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Seminar EMPI VI on indigenous peoples

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[/vc_column_text][gravityform id=”6″ title=”false” description=”false” ajax=”false”][/vc_column][vc_column width=”1/2″][vc_column_text]The Human Rights Integration network is pleased to announce the Call for Papers for the Sixth Multidisciplinary Meeting on Indigenous Peoples. The theme is “Tensions and opportunities generated by the inter-relation between indigenous and non-indigenous views”.

After centuries of marginalization and discrimination, the human rights of indigenous peoples have been internationally recognized. Nonetheless, on the ground, indigenous peoples still face violations of their most basic rights, often in relation to their land and natural resources. This creates tensions between
indigenous peoples and other actors, as illustrated by the claims of the  apuche people in Chile and the Kichwa in Ecuador for respect of their right to determine freely their own development model.

However, the inter-relations between indigenous and non-indigenous views may also create opportunities, as evidenced by the participation of indigenous organizations in the drafting process of the UN Declaration on the Rights of Indigenous Peoples. Opportunities may also arise out of responses
to tensions, such as the dialogue process started by the Peruvian government after the indigenous mobilization in Bagua. This resulted in the adoption of the law of consultation, Peru becoming the first Latin American country to incorporate this right into its domestic legislation.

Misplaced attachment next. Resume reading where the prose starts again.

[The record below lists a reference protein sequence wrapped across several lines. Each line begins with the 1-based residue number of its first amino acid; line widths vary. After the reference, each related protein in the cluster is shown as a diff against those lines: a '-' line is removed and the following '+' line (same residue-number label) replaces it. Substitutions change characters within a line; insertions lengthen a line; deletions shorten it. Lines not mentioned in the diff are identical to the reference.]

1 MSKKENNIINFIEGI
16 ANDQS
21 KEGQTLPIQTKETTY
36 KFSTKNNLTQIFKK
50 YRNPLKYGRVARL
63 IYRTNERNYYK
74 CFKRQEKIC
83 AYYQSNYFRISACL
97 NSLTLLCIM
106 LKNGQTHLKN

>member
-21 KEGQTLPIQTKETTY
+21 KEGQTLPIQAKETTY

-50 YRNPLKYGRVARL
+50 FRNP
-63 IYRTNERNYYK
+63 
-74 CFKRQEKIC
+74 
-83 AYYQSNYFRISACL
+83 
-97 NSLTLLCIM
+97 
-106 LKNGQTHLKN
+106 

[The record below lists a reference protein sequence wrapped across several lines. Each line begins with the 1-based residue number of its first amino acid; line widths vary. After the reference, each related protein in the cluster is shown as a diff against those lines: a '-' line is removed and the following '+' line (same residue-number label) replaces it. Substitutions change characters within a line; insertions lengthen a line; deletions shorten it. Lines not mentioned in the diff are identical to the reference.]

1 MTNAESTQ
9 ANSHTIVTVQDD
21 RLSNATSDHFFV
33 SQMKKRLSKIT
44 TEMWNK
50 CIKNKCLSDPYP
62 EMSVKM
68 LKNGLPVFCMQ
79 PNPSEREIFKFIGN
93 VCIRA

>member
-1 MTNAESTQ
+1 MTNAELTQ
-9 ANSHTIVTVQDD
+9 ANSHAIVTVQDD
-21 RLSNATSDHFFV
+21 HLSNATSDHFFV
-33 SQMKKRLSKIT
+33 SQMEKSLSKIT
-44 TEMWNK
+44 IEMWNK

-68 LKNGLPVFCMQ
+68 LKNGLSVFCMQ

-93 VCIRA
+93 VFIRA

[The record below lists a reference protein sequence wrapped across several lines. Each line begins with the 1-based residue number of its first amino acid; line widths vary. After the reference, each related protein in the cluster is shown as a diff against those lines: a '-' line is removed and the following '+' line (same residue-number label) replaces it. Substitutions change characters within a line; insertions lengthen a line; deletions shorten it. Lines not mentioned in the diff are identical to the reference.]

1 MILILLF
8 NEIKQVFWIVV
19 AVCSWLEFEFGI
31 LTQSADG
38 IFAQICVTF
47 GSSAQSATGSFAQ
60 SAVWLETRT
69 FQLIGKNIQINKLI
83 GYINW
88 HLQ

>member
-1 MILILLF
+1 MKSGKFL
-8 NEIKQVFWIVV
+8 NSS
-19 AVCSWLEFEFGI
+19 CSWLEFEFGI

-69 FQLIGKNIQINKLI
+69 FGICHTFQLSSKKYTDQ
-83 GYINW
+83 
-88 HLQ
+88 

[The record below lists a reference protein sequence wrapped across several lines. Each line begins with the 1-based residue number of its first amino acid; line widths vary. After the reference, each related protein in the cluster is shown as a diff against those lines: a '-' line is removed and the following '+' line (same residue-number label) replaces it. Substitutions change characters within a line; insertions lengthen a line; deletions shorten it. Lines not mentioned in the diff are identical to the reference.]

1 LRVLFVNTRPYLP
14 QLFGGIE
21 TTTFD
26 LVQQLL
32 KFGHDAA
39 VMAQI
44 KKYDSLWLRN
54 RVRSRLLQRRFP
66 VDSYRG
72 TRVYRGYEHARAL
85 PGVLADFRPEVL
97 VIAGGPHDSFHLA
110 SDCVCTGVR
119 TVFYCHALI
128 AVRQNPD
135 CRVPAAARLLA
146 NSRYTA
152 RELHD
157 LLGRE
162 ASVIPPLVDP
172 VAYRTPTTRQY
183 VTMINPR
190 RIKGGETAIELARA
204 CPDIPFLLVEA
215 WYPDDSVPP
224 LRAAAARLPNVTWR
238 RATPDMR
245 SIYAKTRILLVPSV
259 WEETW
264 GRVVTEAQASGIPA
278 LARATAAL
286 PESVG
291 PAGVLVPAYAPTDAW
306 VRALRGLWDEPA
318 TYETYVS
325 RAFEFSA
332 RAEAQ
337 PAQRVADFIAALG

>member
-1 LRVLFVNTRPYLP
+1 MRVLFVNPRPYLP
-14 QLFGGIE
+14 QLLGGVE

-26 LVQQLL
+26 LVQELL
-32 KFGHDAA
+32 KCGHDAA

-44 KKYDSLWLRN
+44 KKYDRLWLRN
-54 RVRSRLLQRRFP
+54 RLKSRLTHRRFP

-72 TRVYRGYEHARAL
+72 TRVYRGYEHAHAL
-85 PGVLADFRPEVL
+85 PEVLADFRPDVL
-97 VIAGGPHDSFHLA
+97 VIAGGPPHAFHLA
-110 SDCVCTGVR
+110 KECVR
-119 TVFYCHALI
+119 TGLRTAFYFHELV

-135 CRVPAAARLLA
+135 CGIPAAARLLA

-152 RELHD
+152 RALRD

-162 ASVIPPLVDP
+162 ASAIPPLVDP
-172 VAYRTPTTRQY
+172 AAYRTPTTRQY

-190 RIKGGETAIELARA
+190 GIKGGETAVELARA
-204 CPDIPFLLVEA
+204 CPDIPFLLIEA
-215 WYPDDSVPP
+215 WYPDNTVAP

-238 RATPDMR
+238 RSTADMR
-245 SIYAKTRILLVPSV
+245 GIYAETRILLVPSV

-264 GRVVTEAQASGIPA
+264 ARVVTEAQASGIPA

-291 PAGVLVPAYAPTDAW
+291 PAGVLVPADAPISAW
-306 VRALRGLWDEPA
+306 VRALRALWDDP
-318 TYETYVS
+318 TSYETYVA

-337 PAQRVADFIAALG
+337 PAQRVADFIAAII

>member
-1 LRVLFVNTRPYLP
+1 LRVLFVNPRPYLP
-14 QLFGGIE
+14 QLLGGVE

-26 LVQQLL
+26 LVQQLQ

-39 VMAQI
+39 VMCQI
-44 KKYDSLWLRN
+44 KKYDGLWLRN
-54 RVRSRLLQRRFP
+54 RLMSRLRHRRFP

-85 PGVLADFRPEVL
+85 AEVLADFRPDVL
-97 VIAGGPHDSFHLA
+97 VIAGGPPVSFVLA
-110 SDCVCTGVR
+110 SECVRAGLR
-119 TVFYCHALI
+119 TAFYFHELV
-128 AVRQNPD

The interaction between indigenous and non-indigenous visions can be approached from different levels, from the local to the global. The actors vary according to the interests at stake. From a local perspective, state entities and NGOs will be involved, while from a more global perspective, international financial and non-financial institutions and transnational corporations will be prominent actors. All these actors wield an influence, positive or negative, on indigenous peoples, and vice versa.

Given the amplitude of this topic, some of these tensions and opportunities can be explored more specifically in relation to the following themes:
– Extractivism and socio-cultural damages in indigenous territories.
– Systems of protection of human rights and indigenous perspectives.
– Applying indigenous law in a pluralistic context.
– Indigenous peoples as users of human rights.

More information on the newspage of  website of Human Rights Integration[/vc_column_text][/vc_column][/vc_row][vc_row][vc_column width=”1/2″][/vc_column][/vc_row]


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